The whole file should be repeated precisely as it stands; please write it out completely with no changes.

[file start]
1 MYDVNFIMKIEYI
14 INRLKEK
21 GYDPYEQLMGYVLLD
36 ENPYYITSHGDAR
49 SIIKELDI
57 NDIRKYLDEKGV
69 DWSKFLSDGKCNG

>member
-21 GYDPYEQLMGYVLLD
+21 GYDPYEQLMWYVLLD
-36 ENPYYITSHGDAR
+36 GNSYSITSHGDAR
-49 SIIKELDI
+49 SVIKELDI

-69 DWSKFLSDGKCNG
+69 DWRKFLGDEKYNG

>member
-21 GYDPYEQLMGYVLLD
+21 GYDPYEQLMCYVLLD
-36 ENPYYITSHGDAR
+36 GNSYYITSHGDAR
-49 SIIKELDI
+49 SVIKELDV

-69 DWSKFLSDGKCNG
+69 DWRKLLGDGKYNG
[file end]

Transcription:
1 MYDVNFIMKIEYI
14 INRLKEK
21 GYDPYEQLMGYVLLD
36 ENPYYITSHGDAR
49 SIIKELDI
57 NDIRKYLDEKGV
69 DWSKFLSDGKCNG

>member
-21 GYDPYEQLMGYVLLD
+21 GYDPYEQLMWYVLLD
-36 ENPYYITSHGDAR
+36 GNSYSITSHGDAR
-49 SIIKELDI
+49 SVIKELDI

-69 DWSKFLSDGKCNG
+69 DWRKFLGDEKYNG

>member
-21 GYDPYEQLMGYVLLD
+21 GYDPYEQLMCYVLLD
-36 ENPYYITSHGDAR
+36 GNSYYITSHGDAR
-49 SIIKELDI
+49 SVIKELDV

-69 DWSKFLSDGKCNG
+69 DWRKLLGDGKYNG